Sleeping Giant Provincial Park, established in 1944 as Sibley Provincial Park and renamed in 1988, is a 244 square kilometres (94 sq mi) park located on the Sibley Peninsula in Northwestern Ontario, east of Thunder Bay. The nearest communities are Pass Lake, located at the northern entrance to the park, and Dorion, located 35 kilometres (22 mi) NW, both in the township of Shuniah. The seasonal community of Silver Islet is located on the southern tip of the peninsula. The primary feature of the park is the Sleeping Giant, which is most visible from the city of Thunder Bay.
The park occupies most of the lower portion of the peninsula excluding the area around the seasonal community of Silver Islet, and a portion of Thunder Cape which is designated as the Thunder Cape Bird Observatory. The eastern portion of the park is lowlands, while the western half is terrain composed of cliffs, valleys, and the mesa–cuestas which make up the Sleeping Giant formation. At its eastern edge, it will touch the future Lake Superior National Marine Conservation Area.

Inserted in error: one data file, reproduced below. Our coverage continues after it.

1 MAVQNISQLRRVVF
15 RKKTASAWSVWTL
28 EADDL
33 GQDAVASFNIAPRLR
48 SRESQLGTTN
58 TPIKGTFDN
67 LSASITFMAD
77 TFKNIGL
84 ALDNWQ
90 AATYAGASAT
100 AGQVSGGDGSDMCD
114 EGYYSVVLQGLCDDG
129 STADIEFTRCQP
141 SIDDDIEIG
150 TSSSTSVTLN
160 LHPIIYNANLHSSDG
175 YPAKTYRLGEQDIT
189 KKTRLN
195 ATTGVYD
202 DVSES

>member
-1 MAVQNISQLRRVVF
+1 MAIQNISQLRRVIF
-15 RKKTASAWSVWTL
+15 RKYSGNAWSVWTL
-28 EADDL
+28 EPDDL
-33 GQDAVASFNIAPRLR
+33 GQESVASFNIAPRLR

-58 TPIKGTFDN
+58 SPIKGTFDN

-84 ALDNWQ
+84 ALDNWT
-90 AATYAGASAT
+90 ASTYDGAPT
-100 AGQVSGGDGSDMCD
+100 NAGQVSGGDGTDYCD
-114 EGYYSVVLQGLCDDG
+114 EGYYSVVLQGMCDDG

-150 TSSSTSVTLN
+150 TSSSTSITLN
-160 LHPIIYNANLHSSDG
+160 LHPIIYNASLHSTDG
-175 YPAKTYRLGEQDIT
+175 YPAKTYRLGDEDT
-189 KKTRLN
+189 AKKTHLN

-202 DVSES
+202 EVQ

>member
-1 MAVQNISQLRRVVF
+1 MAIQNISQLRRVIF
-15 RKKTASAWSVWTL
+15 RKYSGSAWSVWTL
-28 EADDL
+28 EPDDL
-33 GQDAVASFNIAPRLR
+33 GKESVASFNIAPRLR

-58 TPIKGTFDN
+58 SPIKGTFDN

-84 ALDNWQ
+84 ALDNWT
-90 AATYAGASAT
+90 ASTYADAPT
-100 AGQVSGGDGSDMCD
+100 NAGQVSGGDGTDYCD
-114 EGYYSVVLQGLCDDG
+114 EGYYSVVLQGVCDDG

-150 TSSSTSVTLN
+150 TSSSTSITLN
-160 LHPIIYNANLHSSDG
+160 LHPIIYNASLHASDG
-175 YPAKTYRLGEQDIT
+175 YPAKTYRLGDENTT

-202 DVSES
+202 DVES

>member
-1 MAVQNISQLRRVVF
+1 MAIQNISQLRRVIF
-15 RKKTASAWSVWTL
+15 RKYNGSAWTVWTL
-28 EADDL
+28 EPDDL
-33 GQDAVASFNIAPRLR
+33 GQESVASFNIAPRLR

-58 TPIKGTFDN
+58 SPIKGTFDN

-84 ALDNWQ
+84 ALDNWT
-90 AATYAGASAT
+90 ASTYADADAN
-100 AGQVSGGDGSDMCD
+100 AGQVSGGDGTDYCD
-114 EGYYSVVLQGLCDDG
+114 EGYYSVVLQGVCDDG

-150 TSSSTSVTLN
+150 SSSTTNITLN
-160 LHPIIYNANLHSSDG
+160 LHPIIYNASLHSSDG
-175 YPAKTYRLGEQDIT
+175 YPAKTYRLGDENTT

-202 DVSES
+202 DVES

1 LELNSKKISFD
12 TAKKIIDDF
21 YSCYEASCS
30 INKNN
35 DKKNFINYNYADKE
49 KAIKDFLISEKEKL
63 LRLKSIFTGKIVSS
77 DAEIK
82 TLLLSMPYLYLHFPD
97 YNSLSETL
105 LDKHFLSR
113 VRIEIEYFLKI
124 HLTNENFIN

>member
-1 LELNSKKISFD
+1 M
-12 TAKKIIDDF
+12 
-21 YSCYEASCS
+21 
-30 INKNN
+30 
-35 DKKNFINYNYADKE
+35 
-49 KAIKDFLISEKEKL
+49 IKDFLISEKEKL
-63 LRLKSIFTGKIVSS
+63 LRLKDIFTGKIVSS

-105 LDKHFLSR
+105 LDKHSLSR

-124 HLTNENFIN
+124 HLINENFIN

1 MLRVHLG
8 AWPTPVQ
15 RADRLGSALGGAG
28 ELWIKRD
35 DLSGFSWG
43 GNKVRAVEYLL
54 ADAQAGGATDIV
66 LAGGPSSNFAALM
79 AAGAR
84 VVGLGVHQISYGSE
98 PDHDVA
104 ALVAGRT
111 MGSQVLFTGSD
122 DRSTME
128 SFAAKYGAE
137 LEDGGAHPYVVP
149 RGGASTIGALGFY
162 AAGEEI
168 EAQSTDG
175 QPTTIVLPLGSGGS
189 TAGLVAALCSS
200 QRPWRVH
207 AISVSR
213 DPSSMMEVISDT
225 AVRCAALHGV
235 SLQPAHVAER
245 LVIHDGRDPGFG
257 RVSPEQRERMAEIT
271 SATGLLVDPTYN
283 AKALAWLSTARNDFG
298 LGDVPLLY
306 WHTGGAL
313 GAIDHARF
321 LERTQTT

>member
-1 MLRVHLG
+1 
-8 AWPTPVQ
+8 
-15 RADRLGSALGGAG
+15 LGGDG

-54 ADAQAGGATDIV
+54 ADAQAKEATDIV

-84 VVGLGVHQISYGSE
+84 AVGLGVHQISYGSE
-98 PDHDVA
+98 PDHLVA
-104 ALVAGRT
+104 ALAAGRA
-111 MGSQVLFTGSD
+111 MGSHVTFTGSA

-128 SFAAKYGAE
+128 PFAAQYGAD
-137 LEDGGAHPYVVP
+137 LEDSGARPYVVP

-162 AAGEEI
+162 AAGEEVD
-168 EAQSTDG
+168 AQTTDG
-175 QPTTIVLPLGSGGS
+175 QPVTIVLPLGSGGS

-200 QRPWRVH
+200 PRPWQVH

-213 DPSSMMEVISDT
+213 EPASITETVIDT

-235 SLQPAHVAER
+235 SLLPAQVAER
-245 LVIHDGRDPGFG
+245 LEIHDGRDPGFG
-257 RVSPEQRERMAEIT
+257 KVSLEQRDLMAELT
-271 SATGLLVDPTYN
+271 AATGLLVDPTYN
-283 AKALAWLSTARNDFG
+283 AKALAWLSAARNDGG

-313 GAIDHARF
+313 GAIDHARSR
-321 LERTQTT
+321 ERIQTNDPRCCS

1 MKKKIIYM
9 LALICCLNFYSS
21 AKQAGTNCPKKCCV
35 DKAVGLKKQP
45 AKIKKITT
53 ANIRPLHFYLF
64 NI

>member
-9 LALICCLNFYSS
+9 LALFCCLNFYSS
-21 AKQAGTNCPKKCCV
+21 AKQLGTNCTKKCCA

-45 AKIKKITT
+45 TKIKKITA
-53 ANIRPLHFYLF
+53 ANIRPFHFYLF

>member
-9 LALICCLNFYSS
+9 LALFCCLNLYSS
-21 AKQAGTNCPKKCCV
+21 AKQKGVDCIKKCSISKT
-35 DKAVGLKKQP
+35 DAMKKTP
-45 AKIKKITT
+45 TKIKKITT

The Sibley Peninsula is 52 kilometres (32 mi) long and 10 kilometres (6 mi) wide. It projects into Lake Superior from the north shore, separating Thunder Bay to the west and Black Bay to the east. The peninsula can be separated into two physiographic areas—highlands and lowlands. The highlands dominate the western half of the peninsula, and rise to 380 metres (1,247 ft) above the surface of Lake Superior. The lowlands of the eastern portion of the peninsula rise to only 75 metres (246 ft), over an area 3 to 6 kilometres (2 to 4 mi) wide. With the exception of diabase dikes and the large diabase sill that forms the upper portion of the Sleeping Giant, the peninsula is underlain by sedimentary rocks, which strike northeast and slope towards the southwest, forming a cuesta.
The varied terrain and the effect of Lake Superior on the peninsula's microclimates provide habitats for a wide variety of plants and animals. Plants found in the park include 23 species of orchids including Bog Adder's-mouth (Malaxis paludosa) and Small Round-leafed Orchis (Amerorchis Rotundifolia), two of Ontario's rarest species, as well as 22 species of alpine arctic disjuncts. Wildlife found in the park includes wide variety of mammals, the most dominant species being white tailed deer, black bears, and moose. Close to 200 species of birds have been recorded at the park, and about 75 species are known to nest in the park. The park is also home to a few species of amphibians and reptiles, and many species of fish.